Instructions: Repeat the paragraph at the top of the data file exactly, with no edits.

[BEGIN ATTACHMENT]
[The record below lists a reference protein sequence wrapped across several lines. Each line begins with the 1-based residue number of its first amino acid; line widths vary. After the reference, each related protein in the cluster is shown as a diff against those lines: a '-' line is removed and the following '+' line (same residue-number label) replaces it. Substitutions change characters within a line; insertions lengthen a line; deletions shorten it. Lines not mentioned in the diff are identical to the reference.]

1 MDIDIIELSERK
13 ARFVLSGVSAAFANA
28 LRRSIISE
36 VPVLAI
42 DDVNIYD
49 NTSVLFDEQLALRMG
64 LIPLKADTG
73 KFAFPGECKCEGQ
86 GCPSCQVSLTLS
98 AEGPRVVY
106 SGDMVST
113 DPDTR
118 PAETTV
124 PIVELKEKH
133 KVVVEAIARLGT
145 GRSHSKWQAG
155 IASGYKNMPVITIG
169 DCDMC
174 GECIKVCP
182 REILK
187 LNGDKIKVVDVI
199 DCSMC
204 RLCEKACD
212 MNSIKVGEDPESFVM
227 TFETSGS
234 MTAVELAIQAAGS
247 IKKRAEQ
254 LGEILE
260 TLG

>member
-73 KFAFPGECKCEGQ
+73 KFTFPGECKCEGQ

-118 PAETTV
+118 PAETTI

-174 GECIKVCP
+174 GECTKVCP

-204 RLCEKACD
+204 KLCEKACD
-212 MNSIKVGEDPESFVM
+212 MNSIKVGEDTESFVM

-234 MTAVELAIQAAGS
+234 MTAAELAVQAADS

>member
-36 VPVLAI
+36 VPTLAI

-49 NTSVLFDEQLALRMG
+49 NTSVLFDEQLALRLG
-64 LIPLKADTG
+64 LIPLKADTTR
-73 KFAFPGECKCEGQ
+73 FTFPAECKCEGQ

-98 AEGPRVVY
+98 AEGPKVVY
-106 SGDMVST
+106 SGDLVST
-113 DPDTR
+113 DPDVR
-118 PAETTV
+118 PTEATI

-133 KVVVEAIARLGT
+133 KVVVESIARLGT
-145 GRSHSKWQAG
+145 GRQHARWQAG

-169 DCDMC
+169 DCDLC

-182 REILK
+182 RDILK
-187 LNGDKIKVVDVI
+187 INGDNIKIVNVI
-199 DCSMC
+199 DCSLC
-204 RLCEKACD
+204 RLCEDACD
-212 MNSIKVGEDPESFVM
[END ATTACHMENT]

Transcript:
[The record below lists a reference protein sequence wrapped across several lines. Each line begins with the 1-based residue number of its first amino acid; line widths vary. After the reference, each related protein in the cluster is shown as a diff against those lines: a '-' line is removed and the following '+' line (same residue-number label) replaces it. Substitutions change characters within a line; insertions lengthen a line; deletions shorten it. Lines not mentioned in the diff are identical to the reference.]